Mr. LINDER. Madam Speaker, I yield myself such time as I may consume.
This resolution is one that, in a perfect world, would not be necessary. In that perfect world, every child would live with two married parents, and every parent would be unfailingly caring and loving for that child. But even as we promote the best environment for raising children, we know that, sadly, that is not the way the world works. So institutions are needed to ensure that, when biological parents don't adequately care for their children, other responsible adults step in. That is the role played by our foster care system and, most important, the thousands of foster parents who make foster care work to protect children.
Every day, foster parents care for about 500,000 children across America who cannot safely remain with their own parents. For that, as this resolution expresses, our Nation says ``thank you.''
While we celebrate those who make personal sacrifices to protect and care for children, we must also admit that this system doesn't always work as it should. Just like not every biological parent is up to the task, not every foster parent or caseworker meets expectations either. Sometimes children are subjected to repeated abuse, or worse, from within the very system designed to protect them.
The subcommittee on which I serve has had many hearings on such cases in which children have met with horrific abuse while under the supposed supervision of the child welfare system. Those hearings serve as a sad but important reminder why these systems require constant monitoring to ensure children are adequately and appropriately protected.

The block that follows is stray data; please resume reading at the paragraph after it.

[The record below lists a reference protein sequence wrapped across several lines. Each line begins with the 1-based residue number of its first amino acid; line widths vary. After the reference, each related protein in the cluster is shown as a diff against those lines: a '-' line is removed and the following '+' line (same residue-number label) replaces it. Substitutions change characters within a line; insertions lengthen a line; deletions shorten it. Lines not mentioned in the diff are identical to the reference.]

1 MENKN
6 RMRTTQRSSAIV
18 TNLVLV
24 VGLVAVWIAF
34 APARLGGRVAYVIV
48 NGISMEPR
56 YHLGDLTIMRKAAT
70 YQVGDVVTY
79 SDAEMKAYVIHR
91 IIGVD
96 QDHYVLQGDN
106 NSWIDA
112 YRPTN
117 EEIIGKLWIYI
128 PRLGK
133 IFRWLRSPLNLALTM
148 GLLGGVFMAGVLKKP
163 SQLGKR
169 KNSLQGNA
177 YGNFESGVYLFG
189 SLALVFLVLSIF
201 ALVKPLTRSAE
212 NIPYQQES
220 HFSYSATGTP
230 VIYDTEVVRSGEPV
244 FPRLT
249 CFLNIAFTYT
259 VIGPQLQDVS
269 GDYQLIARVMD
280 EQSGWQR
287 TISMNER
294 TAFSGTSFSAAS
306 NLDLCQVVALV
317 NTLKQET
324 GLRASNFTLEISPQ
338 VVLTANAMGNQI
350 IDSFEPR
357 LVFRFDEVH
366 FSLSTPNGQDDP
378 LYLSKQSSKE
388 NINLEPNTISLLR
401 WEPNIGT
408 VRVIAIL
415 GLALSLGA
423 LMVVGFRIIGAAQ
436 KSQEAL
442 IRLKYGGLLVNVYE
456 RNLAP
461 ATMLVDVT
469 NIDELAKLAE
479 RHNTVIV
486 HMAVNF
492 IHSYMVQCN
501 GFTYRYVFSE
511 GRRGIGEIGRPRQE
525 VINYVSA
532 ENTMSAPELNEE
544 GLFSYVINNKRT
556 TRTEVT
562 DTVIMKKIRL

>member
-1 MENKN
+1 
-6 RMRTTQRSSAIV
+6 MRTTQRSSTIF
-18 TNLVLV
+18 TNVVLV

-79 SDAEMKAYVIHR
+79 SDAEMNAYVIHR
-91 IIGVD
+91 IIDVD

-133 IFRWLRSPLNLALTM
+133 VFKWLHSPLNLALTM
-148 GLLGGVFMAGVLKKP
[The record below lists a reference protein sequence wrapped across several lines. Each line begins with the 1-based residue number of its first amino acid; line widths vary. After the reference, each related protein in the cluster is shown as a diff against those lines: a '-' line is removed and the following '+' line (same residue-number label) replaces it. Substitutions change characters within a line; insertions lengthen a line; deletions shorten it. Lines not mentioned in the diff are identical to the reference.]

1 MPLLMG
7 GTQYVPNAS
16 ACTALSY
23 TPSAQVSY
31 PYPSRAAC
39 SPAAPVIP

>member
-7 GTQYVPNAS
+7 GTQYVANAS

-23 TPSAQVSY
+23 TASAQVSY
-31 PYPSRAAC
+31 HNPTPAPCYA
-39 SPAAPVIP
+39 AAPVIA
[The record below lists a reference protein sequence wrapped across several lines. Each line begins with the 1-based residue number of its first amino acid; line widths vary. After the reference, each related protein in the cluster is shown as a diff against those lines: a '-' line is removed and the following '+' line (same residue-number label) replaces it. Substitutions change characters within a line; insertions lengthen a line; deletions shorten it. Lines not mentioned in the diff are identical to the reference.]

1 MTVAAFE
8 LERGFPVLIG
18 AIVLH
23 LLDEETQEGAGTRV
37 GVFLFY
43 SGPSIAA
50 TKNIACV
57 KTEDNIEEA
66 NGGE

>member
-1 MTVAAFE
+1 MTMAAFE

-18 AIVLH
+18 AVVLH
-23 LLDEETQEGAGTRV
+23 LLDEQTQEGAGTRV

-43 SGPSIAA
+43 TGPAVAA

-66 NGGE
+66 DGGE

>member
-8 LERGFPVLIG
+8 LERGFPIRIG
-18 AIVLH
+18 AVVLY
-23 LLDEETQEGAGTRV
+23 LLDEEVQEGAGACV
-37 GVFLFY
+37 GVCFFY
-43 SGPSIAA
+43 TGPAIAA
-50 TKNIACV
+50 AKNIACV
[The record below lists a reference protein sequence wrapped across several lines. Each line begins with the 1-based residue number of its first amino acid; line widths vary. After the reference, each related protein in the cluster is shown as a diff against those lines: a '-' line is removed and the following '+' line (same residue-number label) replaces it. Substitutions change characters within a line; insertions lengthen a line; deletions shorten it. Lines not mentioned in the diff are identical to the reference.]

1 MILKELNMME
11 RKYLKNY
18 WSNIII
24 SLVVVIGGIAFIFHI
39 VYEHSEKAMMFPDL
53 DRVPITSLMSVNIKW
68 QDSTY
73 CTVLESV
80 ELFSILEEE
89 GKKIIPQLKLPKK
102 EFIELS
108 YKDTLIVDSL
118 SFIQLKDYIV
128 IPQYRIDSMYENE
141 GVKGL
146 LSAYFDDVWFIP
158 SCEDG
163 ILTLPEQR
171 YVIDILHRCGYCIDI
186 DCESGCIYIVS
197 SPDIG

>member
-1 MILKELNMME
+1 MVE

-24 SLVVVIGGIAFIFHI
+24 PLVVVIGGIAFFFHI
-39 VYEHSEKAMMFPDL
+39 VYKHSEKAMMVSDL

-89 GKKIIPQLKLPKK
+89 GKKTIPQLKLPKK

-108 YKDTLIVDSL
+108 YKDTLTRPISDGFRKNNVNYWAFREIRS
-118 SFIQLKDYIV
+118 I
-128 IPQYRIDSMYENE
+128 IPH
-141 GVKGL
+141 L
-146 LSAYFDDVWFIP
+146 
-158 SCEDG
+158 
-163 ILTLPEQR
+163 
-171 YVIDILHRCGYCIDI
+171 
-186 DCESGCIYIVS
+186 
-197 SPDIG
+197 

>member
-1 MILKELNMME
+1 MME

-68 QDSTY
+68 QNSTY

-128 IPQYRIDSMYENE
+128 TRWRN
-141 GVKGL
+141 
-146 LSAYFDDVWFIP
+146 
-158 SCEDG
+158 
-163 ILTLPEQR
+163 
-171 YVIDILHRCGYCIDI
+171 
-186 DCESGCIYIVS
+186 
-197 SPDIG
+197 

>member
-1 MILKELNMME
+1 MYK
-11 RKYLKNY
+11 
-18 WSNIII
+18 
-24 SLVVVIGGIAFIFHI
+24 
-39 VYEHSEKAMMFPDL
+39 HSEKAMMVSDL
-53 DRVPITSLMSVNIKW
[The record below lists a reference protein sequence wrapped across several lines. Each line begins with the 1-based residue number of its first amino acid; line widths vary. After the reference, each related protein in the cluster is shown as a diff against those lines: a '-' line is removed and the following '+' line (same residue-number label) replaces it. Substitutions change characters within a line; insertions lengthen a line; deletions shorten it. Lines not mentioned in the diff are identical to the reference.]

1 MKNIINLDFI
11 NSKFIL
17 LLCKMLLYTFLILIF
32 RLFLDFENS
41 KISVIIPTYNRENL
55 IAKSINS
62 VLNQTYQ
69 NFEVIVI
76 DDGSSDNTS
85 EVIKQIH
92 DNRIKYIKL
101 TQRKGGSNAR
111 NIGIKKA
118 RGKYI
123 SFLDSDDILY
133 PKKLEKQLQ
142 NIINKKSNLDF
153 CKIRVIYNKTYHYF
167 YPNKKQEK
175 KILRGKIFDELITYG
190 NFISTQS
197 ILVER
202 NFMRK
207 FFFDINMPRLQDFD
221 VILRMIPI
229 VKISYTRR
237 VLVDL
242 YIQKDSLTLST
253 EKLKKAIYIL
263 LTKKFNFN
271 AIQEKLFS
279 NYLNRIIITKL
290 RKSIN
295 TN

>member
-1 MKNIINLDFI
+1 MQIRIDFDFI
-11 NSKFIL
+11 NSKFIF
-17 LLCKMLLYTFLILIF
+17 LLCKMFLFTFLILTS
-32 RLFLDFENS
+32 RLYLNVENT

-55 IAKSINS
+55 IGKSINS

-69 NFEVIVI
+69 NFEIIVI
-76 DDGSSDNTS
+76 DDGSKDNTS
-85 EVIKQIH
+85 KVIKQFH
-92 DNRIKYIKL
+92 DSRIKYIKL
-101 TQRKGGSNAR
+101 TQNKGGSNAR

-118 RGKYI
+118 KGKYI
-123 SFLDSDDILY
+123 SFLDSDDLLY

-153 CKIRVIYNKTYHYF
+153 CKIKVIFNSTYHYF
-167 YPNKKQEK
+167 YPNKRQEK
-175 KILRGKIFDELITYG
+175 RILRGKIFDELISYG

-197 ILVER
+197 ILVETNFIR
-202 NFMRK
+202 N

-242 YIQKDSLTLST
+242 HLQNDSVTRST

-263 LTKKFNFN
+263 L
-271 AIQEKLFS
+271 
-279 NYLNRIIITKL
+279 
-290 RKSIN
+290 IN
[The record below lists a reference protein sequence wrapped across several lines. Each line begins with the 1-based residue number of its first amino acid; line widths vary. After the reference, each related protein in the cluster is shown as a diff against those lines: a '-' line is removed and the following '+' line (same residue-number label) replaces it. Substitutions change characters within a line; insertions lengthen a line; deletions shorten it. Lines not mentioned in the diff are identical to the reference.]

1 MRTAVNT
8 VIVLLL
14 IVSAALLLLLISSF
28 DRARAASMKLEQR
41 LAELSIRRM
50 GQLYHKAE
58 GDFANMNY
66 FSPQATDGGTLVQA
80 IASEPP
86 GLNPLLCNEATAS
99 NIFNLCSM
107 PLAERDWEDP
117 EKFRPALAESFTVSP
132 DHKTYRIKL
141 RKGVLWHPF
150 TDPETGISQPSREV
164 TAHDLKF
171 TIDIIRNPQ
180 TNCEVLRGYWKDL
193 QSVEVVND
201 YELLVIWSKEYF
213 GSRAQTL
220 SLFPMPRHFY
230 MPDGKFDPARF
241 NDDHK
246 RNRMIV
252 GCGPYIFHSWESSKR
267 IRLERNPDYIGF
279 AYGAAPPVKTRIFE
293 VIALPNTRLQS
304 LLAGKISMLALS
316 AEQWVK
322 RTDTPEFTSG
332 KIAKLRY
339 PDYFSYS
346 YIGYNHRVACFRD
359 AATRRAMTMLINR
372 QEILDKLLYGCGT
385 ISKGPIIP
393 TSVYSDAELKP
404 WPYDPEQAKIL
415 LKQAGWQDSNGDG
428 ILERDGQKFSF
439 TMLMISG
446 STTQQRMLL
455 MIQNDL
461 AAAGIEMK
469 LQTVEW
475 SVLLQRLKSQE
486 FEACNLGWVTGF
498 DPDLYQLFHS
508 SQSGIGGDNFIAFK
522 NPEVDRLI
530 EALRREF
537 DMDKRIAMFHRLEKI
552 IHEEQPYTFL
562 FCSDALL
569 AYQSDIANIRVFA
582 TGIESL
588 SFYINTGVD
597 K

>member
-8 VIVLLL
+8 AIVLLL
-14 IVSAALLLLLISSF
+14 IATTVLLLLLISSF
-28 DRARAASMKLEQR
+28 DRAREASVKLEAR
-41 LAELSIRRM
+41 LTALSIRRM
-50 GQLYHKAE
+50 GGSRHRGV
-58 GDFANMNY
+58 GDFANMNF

One of those ongoing efforts is to better involve relatives in the care of children. This is a promising approach, with bipartisan support, which recent laws have encouraged. But we won't make the needed progress until the Department of Health and Human Services issues guidance about the "notification of relatives'' provisions of section 103 of the Fostering Connections to Success and Increasing Adoptions Act of 2008.
I urge the Department to act without further delay so relatives can play a greater role in the care of vulnerable children. Doing so during this month of May, which this resolution designates as National Foster Care Month, would be a fitting statement of our common desire to better protect children and also relieve some of the strains placed on the foster parents and caseworkers today. That is the intent of what Congress passed and the President signed into law now approaching 2 years ago.
This resolution reminds all Americans of the role foster parents especially play in helping children who have already missed out on so much in life. These children deserve to make progress like any other child. Through the efforts of tens of thousands of dedicated foster parents, they often do, against great odds. We owe these dedicated individuals our thanks and continued support.